10 November 2020

The shape of the Irish Sea border is becoming clear

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The Government continues to insist that there will be no sea border between Great Britain and Northern Ireland, even as it prepares to build Border Control Posts (BCPs) to check food and animals at Ulster’s ports and designs computer systems to deal with new customs paperwork. Almost daily, detail emerges about how complex it is likely to be to move goods between these two parts of the UK, come January.

This week, an email from an HM Revenue and Customs official, setting out the challenges faced by road haulage companies, was leaked to journalists. A source from the industry told the Belfast News Letter that he and his colleagues “are panicking and we are really angry” about the level of support they are receiving from government agencies, as they prepare for the changes ahead.

In response to the paper’s questions, the Northern Ireland Office and HMRC released a joint statement saying: “We have been consistently clear about our unequivocal commitment to delivering unfettered access for Northern Ireland goods to the UK market.” This is a familiar refrain from government departments, which does not address the fact that the most serious barriers to trade across the Irish Sea will affect products coming into the province from Great Britain.

In August, Michael Gove announced a £355 million ‘Trader Support Service’ to help companies from the mainland navigate the new rules. The BBC reported that the TSS will “effectively see the Government acting as a customs agent on behalf of businesses”. However, the service is not run directly by the Government, it will not deal with food imports, animal products or agricultural goods and it is in a state of unpreparedness, according to my source in the freight industry.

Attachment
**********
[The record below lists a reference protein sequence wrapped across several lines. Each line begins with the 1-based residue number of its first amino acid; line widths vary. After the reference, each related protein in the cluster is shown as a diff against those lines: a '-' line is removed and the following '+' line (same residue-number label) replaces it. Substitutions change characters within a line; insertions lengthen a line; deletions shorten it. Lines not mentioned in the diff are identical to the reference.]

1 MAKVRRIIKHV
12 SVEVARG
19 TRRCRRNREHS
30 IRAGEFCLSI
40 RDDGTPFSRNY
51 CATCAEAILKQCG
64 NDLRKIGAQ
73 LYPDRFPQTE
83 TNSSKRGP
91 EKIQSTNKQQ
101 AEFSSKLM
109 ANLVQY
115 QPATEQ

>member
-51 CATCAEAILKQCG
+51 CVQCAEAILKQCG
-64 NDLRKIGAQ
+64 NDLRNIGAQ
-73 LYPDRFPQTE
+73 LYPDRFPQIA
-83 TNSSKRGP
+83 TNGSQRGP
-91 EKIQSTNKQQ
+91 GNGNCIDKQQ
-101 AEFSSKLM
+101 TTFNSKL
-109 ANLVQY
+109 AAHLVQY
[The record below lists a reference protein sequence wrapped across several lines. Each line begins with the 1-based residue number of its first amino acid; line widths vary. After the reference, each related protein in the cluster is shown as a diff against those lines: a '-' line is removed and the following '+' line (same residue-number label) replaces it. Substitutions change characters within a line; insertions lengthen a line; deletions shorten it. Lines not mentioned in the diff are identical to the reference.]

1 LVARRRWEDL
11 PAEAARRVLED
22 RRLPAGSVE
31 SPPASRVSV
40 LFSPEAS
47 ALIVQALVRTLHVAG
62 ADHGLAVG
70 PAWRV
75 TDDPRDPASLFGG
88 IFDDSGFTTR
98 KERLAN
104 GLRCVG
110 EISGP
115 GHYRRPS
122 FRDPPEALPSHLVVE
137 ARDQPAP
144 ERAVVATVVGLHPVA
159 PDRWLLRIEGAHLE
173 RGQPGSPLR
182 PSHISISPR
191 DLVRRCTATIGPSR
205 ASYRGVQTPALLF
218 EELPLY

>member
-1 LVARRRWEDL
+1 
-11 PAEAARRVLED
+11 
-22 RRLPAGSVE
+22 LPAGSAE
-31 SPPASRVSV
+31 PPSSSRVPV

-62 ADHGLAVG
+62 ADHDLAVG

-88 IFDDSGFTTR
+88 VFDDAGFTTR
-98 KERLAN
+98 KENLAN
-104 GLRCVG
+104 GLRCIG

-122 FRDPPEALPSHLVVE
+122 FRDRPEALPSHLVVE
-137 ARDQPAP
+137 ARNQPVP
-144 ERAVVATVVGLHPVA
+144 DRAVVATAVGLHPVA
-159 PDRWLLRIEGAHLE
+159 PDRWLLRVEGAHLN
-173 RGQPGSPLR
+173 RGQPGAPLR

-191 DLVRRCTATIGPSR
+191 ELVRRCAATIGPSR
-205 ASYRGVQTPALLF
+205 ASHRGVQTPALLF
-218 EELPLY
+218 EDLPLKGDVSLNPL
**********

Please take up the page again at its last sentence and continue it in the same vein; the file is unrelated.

Northern Ireland’s Secretary of State, Brandon Lewis, claimed after its launch that the TSS would “ensure that businesses of all sizes can have import processes dealt with on their behalf, at no cost”. The organisation is not part of a government department, but a private consortium, comprising the consulting firm McKinsey, Fujitsu and a number of Irish hauliers. The HMRC email recognises that the involvement of haulage companies creates “a competition issue” for other freight carriers, which will be required to provide the TSS with sensitive information.

This data will include new EU VAT numbers, or EORIs, with the prefix XI, that companies need to move goods in or out of Northern Ireland. This is only one item in a slate of information that hauliers will need to compile that they do not currently collect and, predictably, the numbers are not even ready yet. Indeed, many of the crucial computer systems that they will rely upon are not available for freight company staff to test either.

When these are eventually online and operational, the hauliers are required to input data that will, in theory, spawn a plethora of paperwork. According to the HMRC, an ‘ENS’ safety and security declaration, required by the EU, will generate a ‘Simplified Frontier Declaration’. In turn, the user will receive a ‘Movement Reference Number’ and a ‘Goods Movement Record’, that must be presented at ports. A final customs declaration is completed after the goods have arrived.